Independent Student Newspaper Since 1969

The Badger Herald

Independent Student Newspaper Since 1969

The Badger Herald

Independent Student Newspaper Since 1969

The Badger Herald


Badgers in Tokyo: Rae Lin D’Alie

The former Badger punched Italy’s ticket to the 3×3 Olympic tournament

Chasing her Olympic dream, Rae Lin D’Alie will compete for Italy in the Tokyo Olympic games starting in late July.

D’Alie, a former University of Wisconsin basketball standout guard, punched Italy’s ticket to the Olympic games after hitting the game winning shot in the FIBA 3×3 Universality Olympic Qualifying Tournament. After struggling for much of the final Olympic qualifier, D’Alie waited for a screen to free her up for an open shot as the clock slowly ticked away.

D’Alie took matters into her own hands, dribbling in on her opponent before hoisting up the game winning shot and finding nothing but net. D’Alie and her squad are the first Italian basketball team to qualify for the Olympics in 17 years.


“I was 0–9 in the first eight minutes and then closed the game differently than I started,” D’Alie said. “To hit the shot like that was really special.”

In 2017, the International Olympic Committee announced the inclusion of 3×3 in the Tokyo Olympics. The sport took only seven years to grow into an Olympic event.

Representing Italy in the games, D’Alie spoke on how much it means to the country to find success in the sport after a very hard year dealing with the COVID-19 outbreak.

“Italy is really proud right now and I’m really grateful because they gave me a chance to be able to play a sport I love in a country that Dad’s side derives from and for me it’s just a dream come true,” D’Alie said.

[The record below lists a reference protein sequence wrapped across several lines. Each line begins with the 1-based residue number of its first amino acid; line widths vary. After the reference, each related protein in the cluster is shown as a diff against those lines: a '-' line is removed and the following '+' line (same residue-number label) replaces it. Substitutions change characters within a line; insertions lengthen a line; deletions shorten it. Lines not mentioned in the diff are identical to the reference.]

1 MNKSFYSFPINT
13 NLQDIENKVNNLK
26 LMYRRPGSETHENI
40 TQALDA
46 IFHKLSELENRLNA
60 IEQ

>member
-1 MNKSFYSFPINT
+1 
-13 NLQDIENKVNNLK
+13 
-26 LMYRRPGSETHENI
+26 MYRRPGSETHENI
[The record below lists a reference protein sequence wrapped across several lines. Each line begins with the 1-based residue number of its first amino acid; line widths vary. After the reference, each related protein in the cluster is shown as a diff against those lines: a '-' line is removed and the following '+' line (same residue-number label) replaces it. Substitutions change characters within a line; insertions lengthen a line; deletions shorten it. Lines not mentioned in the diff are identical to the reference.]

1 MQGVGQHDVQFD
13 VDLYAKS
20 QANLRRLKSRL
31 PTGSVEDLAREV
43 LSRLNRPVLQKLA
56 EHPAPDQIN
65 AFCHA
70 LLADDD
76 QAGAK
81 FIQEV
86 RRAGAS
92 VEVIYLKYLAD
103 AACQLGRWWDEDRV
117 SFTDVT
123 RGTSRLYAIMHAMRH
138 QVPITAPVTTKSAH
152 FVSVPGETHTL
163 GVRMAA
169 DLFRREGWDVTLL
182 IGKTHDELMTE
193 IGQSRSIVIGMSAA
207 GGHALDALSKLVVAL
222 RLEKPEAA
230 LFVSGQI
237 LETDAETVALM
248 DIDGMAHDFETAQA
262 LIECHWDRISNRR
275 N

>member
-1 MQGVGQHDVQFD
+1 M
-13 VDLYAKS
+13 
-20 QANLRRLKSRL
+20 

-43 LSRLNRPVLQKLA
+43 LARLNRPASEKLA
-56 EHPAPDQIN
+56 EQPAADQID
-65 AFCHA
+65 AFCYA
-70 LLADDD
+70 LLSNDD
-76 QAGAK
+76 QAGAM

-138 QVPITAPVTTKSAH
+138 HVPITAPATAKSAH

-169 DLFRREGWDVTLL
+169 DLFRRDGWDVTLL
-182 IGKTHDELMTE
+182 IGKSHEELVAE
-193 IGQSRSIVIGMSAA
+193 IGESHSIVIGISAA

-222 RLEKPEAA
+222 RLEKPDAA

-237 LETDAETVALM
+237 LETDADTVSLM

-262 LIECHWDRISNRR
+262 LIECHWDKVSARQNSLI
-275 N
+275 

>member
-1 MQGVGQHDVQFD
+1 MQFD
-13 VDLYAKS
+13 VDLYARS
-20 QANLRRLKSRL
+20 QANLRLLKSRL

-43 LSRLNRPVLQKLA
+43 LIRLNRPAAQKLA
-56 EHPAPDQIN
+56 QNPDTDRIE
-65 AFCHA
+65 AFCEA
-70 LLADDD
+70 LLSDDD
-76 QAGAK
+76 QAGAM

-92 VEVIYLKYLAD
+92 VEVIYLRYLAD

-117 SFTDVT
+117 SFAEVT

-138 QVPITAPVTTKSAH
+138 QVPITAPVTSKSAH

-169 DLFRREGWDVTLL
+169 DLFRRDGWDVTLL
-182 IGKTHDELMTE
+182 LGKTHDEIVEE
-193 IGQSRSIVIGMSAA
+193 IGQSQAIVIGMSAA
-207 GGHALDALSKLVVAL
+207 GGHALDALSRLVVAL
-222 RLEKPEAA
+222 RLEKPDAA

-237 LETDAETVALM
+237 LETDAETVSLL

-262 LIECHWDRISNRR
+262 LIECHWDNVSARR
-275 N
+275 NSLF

Earning the MVP award for her heroics, D’Alie’s Olympic dream found new life after the games were postponed a year due to the pandemic.

The Waterford High School graduate committed to UW shortly after her high school career ended. Playing in Madison was a childhood dream turned into a reality, and she quickly found a new home on the team.

Playing with the Badgers from 2006 to 2010, D’Alie set the record for most games started and most consecutive games started in a Badger uniform after starting in 131 of her 132 game career. She ranks second in career assists with 483.

NCAA or NIT, Badgers prepped for postseason

D’Alie is one of the smallest professional or collegiate players in the world, standing at five feet and three inches, but never has let her height make a difference in her work ethic. As a freshman, D’Alie helped earn the Badgers’ first Women’s National Invitation Tournament bid since 2000. In her next two seasons she led the team to two more WNIT bids and made it as far as the Sweet 16 her junior year.

D’Alie made sure to bring her Badger pride overseas with her. “I’m proud to be a Badger! On Wisconsin forever!” D’Alie said.

After finishing her storied Badger career, D’Alie moved to Italy, where she started playing professional basketball. Upon arriving in Italy, D’Alie dreamed of making Italian national team and representing her country in the Olympics.

D’Alie becomes latest ‘ironwoman’ for UW

Crediting her success to family, God and self-determination, D’Alie found 3×3 basketball in the summer of 2016, writing down in her journal her new goal of competing for Olympic gold in the 3×3 games.

After leading Italy to a 3×3 World Cup victory in 2018, where she was also given the MVP honors, D’Alie and the Italian National team joined seven other countries in competing for Olympic gold. D’Alie will get a chance to compete against the United States of America at least once during the games — a challenge that excites the dual citizen.

“I think it would just be really cool,” D’Alie said. “A really great memory to have that in the storybook of my life.”

A woman of many talents, D’Alie created the FIBA 3×3 anthem song. As a leader on and off the court, she spoke and performed at the Racine County Fairgrounds Fireworks Fest June 25, which was also a send-off event for D’Alie.

Using her parents’ property as grounds for some of her Olympic training, D’Alie conditions by running laps around their property, swimming in the body of water in front of their house and practicing her shot with the help of her many nephews and nieces.

“They’ll pass me the ball, they’ll play me on defense,” D’Alie said. “There’s no other better Olympic prep ground.”

After making a month-long stop at home to train and see her family, who will be unable to make the trip overseas to Tokyo, D’Alie returned to Italy for training July 1. The two week training camp ends July 16, when the team will fly to Tokyo. The Olympic games begin July 23.

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